A leader of the Jewish people wrongly felt that the best way to respond to adversity was flippantly giving the bird.
Not only are the optics of such an incident terrible, but when Steinhardt extended his middle finger, he simultaneously challenged our community to consider this: how should we respond to protesters, with whom we vehemently disagree?
Obviously walking the red carpet into a gala is not the ideal time to sit and have a meaningful dialogue about Palestinian Human rights. No protestor could have reasonably expected a leader donor to Birthright’s trips to change his mind in the several seconds it would have taken to walk into the ballroom from the sidewalk. But groups like JVP thrive off of attention, and picketing a Birthright event with its leadership is well within its M.O. As the Jewish campus community knows well, attempts to silence opposition often backfire.
In August 2012, California Legislators passed H.R. 35, a resolution which conflated campus anti-Israel speech with anti-Semitism and was widely seen as an attempt to restrict anti-Israel activism on UC and Cal State campuses. At the time, Jewish students and organizations widely supported the move, despite its controversial nature and its apparent intent to limit speech.
The UC Student Association responded the next month by passing a resolution condemning H.R. 35 and included Boycott, Divestment, Sanctions Movement (BDS)-inspired language calling for divestment from Israel. The bill was passed on Rosh Hashanah, furthering divides between student leadership and the Jewish community.
Earlier this month, several IfNotNow activists were arrested for blocking the entrance to the Jewish Federation of Greater Los Angeles—demanding the Federation condemn Israel for its response to Palestinian protesters on the Gaza border. Video and images posted online show Federation visitors and employees struggling to move past the protesters as they exit the building. Footage of the protest and the subsequent arrests became a sponsored advertising on the group’s Facebook page.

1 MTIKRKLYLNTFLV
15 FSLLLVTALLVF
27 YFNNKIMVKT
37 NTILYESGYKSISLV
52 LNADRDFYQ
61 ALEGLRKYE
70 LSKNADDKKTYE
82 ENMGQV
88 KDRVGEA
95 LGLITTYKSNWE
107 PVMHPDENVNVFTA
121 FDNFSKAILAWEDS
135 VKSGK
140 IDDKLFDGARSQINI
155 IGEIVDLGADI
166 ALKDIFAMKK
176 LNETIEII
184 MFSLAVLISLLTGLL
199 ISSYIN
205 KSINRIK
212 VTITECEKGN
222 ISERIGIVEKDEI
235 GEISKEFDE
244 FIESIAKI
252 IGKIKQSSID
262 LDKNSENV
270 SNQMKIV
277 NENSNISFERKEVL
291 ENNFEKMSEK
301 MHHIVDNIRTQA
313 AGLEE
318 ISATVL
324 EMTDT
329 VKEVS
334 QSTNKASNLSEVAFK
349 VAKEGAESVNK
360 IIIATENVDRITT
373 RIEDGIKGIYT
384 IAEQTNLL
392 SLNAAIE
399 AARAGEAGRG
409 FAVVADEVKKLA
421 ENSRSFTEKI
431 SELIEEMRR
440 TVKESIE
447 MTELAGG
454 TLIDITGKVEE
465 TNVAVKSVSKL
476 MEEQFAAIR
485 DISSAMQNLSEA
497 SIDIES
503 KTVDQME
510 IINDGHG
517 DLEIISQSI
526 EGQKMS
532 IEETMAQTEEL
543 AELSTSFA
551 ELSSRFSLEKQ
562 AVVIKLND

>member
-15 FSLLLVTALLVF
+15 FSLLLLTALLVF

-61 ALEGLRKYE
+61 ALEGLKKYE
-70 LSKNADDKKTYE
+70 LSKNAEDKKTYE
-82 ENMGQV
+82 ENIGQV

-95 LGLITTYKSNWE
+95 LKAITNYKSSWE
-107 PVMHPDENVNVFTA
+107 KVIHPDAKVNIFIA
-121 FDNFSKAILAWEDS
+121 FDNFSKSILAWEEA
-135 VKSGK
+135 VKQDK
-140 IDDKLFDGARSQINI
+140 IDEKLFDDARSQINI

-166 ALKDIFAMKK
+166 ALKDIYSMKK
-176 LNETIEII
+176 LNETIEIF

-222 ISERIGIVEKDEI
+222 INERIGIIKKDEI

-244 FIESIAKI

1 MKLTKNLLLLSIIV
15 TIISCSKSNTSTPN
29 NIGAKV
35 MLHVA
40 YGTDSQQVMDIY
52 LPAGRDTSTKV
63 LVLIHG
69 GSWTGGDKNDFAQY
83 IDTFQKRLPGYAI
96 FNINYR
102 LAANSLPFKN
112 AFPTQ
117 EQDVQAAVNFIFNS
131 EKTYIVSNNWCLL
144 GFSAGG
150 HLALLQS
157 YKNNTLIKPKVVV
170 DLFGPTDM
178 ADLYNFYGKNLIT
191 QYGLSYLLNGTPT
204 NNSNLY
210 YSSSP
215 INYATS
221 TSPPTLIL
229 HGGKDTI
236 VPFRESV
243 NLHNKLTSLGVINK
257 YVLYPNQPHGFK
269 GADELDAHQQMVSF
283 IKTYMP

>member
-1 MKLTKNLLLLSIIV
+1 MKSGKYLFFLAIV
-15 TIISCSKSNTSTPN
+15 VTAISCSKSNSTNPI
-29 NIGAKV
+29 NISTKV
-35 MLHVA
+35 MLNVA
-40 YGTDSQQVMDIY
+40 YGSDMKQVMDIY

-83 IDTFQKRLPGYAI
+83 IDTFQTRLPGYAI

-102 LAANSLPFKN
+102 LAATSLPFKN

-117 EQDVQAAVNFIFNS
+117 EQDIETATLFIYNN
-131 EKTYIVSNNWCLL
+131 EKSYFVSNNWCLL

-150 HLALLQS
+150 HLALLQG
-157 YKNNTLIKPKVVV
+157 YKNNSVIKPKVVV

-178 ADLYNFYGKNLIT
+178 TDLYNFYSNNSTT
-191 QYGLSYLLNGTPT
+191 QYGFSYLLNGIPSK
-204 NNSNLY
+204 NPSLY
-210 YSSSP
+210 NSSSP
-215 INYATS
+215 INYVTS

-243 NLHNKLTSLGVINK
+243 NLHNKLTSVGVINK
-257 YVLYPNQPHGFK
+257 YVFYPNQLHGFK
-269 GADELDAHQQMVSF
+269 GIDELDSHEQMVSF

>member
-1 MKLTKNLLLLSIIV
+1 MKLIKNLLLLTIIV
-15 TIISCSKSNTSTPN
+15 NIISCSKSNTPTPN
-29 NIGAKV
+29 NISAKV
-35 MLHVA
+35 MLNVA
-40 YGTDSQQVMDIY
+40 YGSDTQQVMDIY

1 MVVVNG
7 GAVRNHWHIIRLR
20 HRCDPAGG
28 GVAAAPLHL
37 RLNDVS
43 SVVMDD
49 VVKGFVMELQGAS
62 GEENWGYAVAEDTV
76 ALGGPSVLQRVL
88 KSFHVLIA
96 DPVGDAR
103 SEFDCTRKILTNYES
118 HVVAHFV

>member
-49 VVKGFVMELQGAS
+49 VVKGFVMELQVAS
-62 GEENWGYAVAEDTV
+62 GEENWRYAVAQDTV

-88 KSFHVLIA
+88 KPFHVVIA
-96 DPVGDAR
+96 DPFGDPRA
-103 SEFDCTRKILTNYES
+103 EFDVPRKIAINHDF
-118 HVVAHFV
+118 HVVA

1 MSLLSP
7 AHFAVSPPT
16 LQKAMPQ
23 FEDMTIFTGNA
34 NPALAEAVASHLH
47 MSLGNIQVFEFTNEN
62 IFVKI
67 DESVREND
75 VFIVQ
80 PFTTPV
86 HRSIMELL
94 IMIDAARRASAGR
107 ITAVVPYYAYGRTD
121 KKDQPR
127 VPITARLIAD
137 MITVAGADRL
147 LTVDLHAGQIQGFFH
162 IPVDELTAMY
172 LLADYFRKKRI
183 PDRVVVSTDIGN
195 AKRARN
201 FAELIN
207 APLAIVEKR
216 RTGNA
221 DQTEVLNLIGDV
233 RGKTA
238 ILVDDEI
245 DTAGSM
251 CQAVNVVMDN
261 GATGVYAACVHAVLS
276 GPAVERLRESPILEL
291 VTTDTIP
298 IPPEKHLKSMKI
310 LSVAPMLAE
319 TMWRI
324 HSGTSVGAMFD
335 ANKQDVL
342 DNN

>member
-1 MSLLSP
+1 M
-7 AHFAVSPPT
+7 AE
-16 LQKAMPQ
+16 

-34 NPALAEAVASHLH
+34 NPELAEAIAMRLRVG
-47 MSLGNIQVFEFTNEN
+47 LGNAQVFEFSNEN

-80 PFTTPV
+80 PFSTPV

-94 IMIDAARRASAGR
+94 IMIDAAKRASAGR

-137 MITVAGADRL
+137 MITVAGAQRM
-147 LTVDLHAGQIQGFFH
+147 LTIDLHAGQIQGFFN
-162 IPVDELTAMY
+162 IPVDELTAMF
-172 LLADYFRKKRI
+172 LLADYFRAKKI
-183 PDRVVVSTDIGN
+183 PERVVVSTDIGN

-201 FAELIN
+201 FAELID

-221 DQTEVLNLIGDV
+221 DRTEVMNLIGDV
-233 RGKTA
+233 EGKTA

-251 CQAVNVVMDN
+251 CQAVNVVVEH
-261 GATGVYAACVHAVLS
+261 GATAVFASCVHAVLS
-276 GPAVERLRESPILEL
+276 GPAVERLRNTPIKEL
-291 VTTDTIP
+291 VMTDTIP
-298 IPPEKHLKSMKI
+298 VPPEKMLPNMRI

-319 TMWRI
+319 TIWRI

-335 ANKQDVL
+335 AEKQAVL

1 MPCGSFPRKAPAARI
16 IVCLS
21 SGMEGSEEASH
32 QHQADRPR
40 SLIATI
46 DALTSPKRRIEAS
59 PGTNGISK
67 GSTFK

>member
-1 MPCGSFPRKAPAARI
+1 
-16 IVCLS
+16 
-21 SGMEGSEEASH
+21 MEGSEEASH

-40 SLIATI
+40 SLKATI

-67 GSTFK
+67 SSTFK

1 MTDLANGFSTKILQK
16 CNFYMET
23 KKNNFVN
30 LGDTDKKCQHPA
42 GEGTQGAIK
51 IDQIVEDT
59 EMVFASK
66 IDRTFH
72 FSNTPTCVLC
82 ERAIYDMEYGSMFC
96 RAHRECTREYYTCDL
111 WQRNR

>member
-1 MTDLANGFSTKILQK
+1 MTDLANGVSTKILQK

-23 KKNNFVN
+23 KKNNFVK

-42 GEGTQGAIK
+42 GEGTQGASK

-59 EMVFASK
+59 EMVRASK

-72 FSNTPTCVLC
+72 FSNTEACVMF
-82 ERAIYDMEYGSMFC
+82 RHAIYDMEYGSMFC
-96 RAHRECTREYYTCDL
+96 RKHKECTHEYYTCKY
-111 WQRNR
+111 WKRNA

We’ve determined that restricting speech makes things worse and flipping off protesters adds fuel to their fire. What will we do when protesters block the entrance to the Hillel building, BruinWalk or even the Ha’Am office?
The “New York Times rule” is a good start. Do not do or say anything you wouldn’t want to appear the next day in publicity materials for an organization with whom you disagree. Recognizing that provocation is the desired endgame gives us a headstart in not making a less-than-ideal situation worse.
A bigger and more ideological shift would be to prepare for protests in advance, by rethinking how we engage with the pluralistic range of Jewish and campus voices. Genuinely adopting policies, as Jewish students, to fortify support for diversity of voices will eliminate the perception we aim to restrict speech.
There also needs to be an understanding that protests are as old as the United States itself and will not stop just because we disagree with them. Existing campus organizations already do a strong job of fostering positive Israel engagement for students, but there need to be avenues for actual dialogue on tough issues. Take the current Israel-Gaza protests issue: Is every single protester an armed terrorist? No. But is every demonstrator a peaceful activist? Also no. Finding the nuance in this issue is an opportunity area for pro-Israel activists to demonstrate high-level intellectual thought that rises above the standard rhetoric.
Supporting Israel is a worthy cause for the American Jewish community, as is participating on Birthright trips. But ignoring the tough issues enables the Israel haters to garner international attention. A nuanced approach to activism that acknowledges opposing voices and supports Israel with facts over rhetoric (and yelling) is the best chance in the battle for public opinion.
Finally, this should go without saying: do not flip off protesters.